“Some bass parts are functional and some are creative: you don’t need to play Rachmaninoff when the band wants Al Green”: The man behind Elvis Costello’s finest albums recalls his life as a main Attraction

Elvis Costello, Bruce Thomas, Pete Thomas, Elvis Costello and the Attractions, Jazz Bilzen Festival, Bilzen, Belgium, 11/08/1977.
(Image credit: Getty Images)

Elvis Costello emerged as part of the punk/new wave music revolution that exploded during the mid-1970s. While his debut was largely a guitar-centered affair, the sonic core of his second album, This Year's Model, consisted almost entirely of drums, bass guitar, and keyboards, marking the beginning of a long and illustrious collaboration with his backing band, the Attractions.

In fact, it’s almost impossible to imagine Costello’s best work without Steve Nieve on keyboards, Pete Thomas on drums, and the dynamic and inventive bass playing of Bruce Thomas. Songs like Pump It Up, and (I Don't Want to Go to) Chelsea sound like they were essentially written from the rhythm section up. “Generally I took my melodic cues from the vocals, and my rhythmic cues from the drums,” Thomas told BP. “Some bass parts are functional and some are creative: you don't need to play Rachmaninoff when the band wants Al Green.”

For a look at the band at the peak of their early onstage powers, check out their act of punk defiance from their December 1977 appearance on Saturday Night Live or their showcase on the German TV show Rockpalast the following year. 

Back in July 2016, following the release of his Bass Centre Profile signature bass, the man behind Elvis Costello’s finest albums checked in with BP to talk about his life as a main Attraction.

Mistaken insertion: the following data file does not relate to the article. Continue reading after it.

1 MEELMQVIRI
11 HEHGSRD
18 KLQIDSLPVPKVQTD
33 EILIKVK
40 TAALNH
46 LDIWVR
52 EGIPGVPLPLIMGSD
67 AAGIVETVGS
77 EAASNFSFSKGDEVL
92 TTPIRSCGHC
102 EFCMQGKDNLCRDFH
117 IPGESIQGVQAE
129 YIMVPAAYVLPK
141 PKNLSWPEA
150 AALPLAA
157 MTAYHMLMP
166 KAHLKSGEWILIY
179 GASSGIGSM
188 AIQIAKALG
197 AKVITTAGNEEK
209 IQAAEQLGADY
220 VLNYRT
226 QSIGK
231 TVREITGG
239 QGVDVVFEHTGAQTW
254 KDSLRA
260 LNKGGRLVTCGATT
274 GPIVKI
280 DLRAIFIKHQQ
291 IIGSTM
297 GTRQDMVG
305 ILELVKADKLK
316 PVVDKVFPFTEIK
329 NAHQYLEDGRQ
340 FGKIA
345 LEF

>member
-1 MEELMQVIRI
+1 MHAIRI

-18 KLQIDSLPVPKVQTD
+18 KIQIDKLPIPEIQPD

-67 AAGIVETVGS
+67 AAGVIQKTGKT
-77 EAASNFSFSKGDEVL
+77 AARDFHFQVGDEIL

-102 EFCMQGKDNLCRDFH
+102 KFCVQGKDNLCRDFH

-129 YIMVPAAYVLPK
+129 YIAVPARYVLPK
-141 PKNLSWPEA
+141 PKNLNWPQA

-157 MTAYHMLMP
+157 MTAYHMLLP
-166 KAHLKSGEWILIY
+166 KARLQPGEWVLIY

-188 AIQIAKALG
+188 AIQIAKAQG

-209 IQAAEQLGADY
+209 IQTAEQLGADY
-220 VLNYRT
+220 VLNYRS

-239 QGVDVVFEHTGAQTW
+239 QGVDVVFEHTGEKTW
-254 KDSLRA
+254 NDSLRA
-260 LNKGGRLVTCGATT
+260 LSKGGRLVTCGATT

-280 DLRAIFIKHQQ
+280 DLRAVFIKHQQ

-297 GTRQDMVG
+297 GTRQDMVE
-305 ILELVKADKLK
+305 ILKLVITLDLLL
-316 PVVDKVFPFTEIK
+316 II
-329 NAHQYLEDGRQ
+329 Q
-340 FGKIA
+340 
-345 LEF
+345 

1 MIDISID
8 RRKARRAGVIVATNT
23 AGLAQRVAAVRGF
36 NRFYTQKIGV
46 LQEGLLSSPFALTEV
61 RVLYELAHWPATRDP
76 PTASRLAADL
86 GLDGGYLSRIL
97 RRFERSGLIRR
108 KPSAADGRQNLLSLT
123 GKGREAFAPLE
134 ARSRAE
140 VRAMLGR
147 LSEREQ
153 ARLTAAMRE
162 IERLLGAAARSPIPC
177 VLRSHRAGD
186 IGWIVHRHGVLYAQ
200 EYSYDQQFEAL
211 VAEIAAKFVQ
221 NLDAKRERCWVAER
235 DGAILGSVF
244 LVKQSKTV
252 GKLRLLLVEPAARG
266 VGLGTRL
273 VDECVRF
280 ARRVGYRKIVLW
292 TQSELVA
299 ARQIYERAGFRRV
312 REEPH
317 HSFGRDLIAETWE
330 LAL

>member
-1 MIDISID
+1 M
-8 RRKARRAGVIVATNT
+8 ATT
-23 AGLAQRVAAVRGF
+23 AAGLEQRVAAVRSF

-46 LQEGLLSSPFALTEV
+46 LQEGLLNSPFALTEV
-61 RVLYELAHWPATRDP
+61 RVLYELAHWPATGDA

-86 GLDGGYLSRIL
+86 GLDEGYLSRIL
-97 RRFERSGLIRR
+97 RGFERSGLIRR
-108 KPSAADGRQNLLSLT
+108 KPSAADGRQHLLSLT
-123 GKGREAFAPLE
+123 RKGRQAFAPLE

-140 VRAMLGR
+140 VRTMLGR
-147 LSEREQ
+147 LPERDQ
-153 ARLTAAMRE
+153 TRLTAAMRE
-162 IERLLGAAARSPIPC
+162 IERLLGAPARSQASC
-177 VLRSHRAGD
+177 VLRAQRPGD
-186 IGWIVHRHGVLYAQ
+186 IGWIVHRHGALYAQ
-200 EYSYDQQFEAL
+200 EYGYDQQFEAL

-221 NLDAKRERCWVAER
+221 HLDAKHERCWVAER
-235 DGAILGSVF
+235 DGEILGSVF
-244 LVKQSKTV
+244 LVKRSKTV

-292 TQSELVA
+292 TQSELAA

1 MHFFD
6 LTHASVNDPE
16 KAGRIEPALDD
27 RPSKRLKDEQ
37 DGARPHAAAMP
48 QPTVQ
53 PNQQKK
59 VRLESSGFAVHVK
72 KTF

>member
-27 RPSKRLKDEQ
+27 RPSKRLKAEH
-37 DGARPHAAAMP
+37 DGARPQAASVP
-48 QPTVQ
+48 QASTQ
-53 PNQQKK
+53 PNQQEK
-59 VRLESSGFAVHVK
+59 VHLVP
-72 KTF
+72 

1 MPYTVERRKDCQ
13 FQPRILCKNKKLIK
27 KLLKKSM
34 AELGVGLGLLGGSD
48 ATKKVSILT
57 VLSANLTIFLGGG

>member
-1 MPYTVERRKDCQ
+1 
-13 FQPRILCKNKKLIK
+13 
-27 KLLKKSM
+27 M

When did you start playing bass?

“I started playing in 1965, which was the most creative year in pop ever, if you think about Dylan and the Kinks and the Beatles and so on. That year, it was one great record after another, week after week. In my school everybody was learning to play guitar, but bass appealed to me, mainly because it only had four strings, which were wider apart so you had a better chance of hitting the right one. I also liked that part of the sonic spectrum, especially as you had James Jamerson, Paul McCartney, Duck Dunn and John Entwistle at the time, who I considered the four pillars of modern bass playing.”

What happened next?

“I made myself a copy of a Höfner violin bass because I couldn't afford to buy a real one, and started playing in bands. I played in the Roadrunners when I left school: that band featured Paul Rodgers, who went off to form Free. I then played in a prog band called Bittersweet for a week in France, then in a band called Village with Peter Bardens, who founded Camel. Then I was in a band called Quiver, who had a couple of hits, and then a band called Moonriser, and then I auditioned for the Attractions, Elvis Costello's band, in 1977. I stayed with Elvis for 10 years and recorded nine albums with him.”

“That band had a very modern image, so I had to get a haircut and have my trousers taken in! I'd been through every kind of band, but that's what happened back then: musicians would wear black T-shirts and sneakers one week, and their mother's curtains the next. It was no different to Spinal Tap.”

Did Costello give you much direction about the bass parts?